Gratitude is the way to override Negativity Bias and tragedy. Being grateful can save your day. Studies have shown that the state of gratefulness has many significant benefits for humans. Gratitude releases dopamine and oxytocin, feel-good hormones that make us “high”. Being grateful can also improve sleep and social bonds, like marriage and employer-employee. And the combination of these effects are great barriers to depression and anxiety.
Gratitude releases dopamine and oxytocin, feel-good hormones that make us “high”.
Back to 2020, the most traumatic year for many people, and our natural leanings toward negativity. The current existential crises leave little room for hope and joy, as seen in the increases of suicides, domestic violence, and destruction. There is room, however for appreciation. The space for humanity to transcend the pain of this year is widened by gratitude.
“Turn your expectation into appreciation.” –Tony Robbins
YOU Control the Negativity Bias with the Transformative Power of Gratitude
Because humans are not automatons, each of us has the power to control our own thoughts. I encourage you to exercise your ability to redirect your focus toward the beneficial. Even though society is still unsettled and uncertainty still on the horizon, you can experience and express gratitude. Your life, your family, your health, your ability to walk and talk, your ability to think, your breath are worthy of gratitude. I am so thankful for a solid block of sleep.
As Gratitude Grows, Negativity Bias Goes
Your overall health will be enhanced when you are grateful. And the more you express gratitude, the more you will have to be grateful for. So instead of asking “Why be thankful?”, I ask, “Why not be thankful?”. Your total health depends on it.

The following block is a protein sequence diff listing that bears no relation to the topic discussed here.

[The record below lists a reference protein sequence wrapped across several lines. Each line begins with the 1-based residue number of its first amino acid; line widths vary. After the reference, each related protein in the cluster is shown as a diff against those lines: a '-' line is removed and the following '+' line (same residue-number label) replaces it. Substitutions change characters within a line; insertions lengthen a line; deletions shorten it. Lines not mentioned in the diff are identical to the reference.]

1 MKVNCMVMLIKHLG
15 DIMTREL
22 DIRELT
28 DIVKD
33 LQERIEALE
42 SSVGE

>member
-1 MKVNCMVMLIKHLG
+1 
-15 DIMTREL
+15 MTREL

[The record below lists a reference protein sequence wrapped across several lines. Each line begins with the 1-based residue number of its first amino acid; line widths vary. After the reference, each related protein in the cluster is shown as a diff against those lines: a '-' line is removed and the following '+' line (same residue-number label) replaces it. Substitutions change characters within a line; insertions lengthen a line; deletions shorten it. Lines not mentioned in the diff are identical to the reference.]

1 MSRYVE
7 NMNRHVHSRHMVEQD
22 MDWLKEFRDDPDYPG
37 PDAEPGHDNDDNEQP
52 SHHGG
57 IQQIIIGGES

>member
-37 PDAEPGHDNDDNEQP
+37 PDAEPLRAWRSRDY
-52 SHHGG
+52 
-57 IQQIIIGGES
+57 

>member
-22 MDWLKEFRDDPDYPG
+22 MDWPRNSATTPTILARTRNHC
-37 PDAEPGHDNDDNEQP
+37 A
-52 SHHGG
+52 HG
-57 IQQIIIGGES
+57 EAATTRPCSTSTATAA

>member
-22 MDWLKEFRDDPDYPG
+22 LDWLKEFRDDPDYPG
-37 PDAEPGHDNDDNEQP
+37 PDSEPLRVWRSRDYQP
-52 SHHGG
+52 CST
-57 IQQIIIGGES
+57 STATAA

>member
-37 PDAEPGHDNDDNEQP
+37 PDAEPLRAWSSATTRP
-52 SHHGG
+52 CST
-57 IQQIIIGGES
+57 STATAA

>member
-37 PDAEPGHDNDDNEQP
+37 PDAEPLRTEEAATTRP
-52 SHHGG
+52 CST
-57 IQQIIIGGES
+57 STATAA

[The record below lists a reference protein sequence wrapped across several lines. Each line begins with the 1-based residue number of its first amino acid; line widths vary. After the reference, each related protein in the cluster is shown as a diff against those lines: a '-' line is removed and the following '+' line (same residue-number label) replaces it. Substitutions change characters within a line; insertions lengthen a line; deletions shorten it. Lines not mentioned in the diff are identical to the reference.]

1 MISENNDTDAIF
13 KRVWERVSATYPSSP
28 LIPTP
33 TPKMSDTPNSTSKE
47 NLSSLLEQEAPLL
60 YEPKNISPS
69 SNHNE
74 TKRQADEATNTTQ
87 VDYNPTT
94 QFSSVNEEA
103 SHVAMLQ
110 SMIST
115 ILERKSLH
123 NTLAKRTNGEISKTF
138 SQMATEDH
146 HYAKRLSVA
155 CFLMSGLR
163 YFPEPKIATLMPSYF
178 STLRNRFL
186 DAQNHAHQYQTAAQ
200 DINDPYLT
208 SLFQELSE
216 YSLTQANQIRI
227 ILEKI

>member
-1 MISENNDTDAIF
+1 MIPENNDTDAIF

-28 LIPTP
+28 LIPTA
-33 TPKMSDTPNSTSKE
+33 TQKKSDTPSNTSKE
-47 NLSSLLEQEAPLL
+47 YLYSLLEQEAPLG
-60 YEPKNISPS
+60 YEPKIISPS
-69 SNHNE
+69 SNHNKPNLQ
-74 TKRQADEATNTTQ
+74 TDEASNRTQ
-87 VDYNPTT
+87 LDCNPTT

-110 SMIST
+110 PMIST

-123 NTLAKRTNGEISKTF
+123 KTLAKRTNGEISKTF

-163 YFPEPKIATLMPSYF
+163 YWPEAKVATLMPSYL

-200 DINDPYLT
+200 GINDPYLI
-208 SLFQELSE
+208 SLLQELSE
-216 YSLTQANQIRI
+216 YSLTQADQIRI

The more gratitude you express, the more you will receive to be grateful for.
3 Quick Tips to Overcome Negativity Bias with Gratitude
- Practice Gratitude Gaze: Look around the room you are in. Select five objects you like. While gazing at them, think of how they add to your world and say “thank you”. For example, I am grateful for my sofa because it provides comfort for my refreshing naps.
- Create a Gratitude Journal: Daily write down what you are grateful for—family, lessons, finances, work, etc. For example, I am grateful for my health, my work, specific loved
- Replace Negative Terms with Positive Terms:
- List the 3 negative phrases you use the For example, I don’t have…, My life sucks, I can’t.
- Reframe them to express gratitude (generally the opposite). For example: I have enough, I am happy to be alive, I am thankful for my abilities.
- Rehearse (practice)
You have the power, even when faced with the level of pain we’ve endured so far in 2020, to overcome the negative with gratitude. In your state of gratefulness, uncertainty, fear, isolation and stress transform into experiences in which you are joyful, connected, confident, and complete.
Your Guide to Gratitude and More
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Glen Alex, author of Living in Total Health, has a mission to help people be more joyful, connected, confident and complete. This is a life experience she refers to as Wellth: Health + other riches in life. Glen is a Licensed Clinical Social Worker who delivers counseling and coaching services and is the guiding spirit behind The Glen Alex Show, GlenAlex.com, Healthy Boundaries for Overwhelmed Women online course, and other services in fulfillment of her transformative mission. You can contact Glen Alex at Glen@GlenAlex.com or (702) 766-6492.